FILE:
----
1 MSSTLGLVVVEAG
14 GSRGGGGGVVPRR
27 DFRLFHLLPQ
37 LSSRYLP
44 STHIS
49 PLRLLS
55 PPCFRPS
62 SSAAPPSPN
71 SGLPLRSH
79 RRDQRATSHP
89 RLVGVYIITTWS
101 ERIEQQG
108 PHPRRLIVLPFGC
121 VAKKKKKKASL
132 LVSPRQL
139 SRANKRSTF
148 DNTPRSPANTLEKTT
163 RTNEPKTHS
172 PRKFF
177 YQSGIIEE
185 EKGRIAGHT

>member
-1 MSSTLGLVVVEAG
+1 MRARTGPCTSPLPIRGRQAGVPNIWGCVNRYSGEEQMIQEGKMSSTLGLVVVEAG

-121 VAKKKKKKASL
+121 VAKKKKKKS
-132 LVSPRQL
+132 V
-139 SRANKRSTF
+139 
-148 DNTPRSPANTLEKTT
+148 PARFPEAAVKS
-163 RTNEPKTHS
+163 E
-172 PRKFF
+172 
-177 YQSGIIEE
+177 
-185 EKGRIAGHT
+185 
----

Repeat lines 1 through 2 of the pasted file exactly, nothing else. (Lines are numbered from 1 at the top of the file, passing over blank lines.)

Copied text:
1 MSSTLGLVVVEAG
14 GSRGGGGGVVPRR